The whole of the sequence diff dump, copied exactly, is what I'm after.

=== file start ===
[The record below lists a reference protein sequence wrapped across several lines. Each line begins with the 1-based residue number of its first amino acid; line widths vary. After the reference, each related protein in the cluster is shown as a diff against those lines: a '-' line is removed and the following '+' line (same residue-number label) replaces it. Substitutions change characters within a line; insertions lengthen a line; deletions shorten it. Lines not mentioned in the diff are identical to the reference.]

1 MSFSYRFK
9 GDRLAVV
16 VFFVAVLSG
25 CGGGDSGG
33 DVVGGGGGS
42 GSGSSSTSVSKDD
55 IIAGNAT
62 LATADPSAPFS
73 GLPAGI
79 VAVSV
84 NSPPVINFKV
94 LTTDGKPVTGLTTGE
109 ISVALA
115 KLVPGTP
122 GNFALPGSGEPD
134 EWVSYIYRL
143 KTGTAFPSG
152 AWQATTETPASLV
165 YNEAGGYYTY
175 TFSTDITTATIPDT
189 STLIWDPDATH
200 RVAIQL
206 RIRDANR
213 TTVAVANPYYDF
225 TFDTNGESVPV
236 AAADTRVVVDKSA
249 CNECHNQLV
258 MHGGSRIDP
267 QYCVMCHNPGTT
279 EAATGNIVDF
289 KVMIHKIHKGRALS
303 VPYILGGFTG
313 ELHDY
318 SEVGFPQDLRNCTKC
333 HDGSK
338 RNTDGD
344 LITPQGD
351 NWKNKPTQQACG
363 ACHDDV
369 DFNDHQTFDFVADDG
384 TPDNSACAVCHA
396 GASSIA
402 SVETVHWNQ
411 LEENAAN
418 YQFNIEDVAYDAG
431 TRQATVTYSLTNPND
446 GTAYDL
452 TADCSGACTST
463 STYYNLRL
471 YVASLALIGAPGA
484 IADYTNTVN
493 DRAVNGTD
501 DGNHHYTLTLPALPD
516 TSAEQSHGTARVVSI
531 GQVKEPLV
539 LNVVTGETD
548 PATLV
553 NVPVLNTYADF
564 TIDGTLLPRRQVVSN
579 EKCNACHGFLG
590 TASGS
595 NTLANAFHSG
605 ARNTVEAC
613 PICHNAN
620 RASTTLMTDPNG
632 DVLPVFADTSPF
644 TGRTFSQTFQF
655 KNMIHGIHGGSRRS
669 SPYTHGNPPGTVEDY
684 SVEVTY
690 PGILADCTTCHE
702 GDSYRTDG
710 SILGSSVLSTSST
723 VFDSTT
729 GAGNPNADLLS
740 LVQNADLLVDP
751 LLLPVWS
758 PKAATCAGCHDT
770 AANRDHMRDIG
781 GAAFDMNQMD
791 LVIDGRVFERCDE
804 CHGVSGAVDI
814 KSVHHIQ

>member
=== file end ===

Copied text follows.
[The record below lists a reference protein sequence wrapped across several lines. Each line begins with the 1-based residue number of its first amino acid; line widths vary. After the reference, each related protein in the cluster is shown as a diff against those lines: a '-' line is removed and the following '+' line (same residue-number label) replaces it. Substitutions change characters within a line; insertions lengthen a line; deletions shorten it. Lines not mentioned in the diff are identical to the reference.]

1 MSFSYRFK
9 GDRLAVV
16 VFFVAVLSG
25 CGGGDSGG
33 DVVGGGGGS
42 GSGSSSTSVSKDD
55 IIAGNAT
62 LATADPSAPFS
73 GLPAGI
79 VAVSV
84 NSPPVINFKV
94 LTTDGKPVTGLTTGE
109 ISVALA
115 KLVPGTP
122 GNFALPGSGEPD
134 EWVSYIYRL
143 KTGTAFPSG
152 AWQATTETPASLV
165 YNEAGGYYTY
175 TFSTDITTATIPDT
189 STLIWDPDATH
200 RVAIQL
206 RIRDANR
213 TTVAVANPYYDF
225 TFDTNGESVPV
236 AAADTRVVVDKSA
249 CNECHNQLV
258 MHGGSRIDP
267 QYCVMCHNPGTT
279 EAATGNIVDF
289 KVMIHKIHKGRALS
303 VPYILGGFTG
313 ELHDY
318 SEVGFPQDLRNCTKC
333 HDGSK
338 RNTDGD
344 LITPQGD
351 NWKNKPTQQACG
363 ACHDDV
369 DFNDHQTFDFVADDG
384 TPDNSACAVCHA
396 GASSIA
402 SVETVHWNQ
411 LEENAAN
418 YQFNIEDVAYDAG
431 TRQATVTYSLTNPND
446 GTAYDL
452 TADCSGACTST
463 STYYNLRL
471 YVASLALIGAPGA
484 IADYTNTVN
493 DRAVNGTD
501 DGNHHYTLTLPALPD
516 TSAEQSHGTARVVSI
531 GQVKEPLV
539 LNVVTGETD
548 PATLV
553 NVPVLNTYADF
564 TIDGTLLPRRQVVSN
579 EKCNACHGFLG
590 TASGS
595 NTLANAFHSG
605 ARNTVEAC
613 PICHNAN
620 RASTTLMTDPNG
632 DVLPVFADTSPF
644 TGRTFSQTFQF
655 KNMIHGIHGGSRRS
669 SPYTHGNPPGTVEDY
684 SVEVTY
690 PGILADCTTCHE
702 GDSYRTDG
710 SILGSSVLSTSST
723 VFDSTT
729 GAGNPNADLLS
740 LVQNADLLVDP
751 LLLPVWS
758 PKAATCAGCHDT
770 AANRDHMRDIG
781 GAAFDMNQMD
791 LVIDGRVFERCDE
804 CHGVSGAVDI
814 KSVHHIQ

>member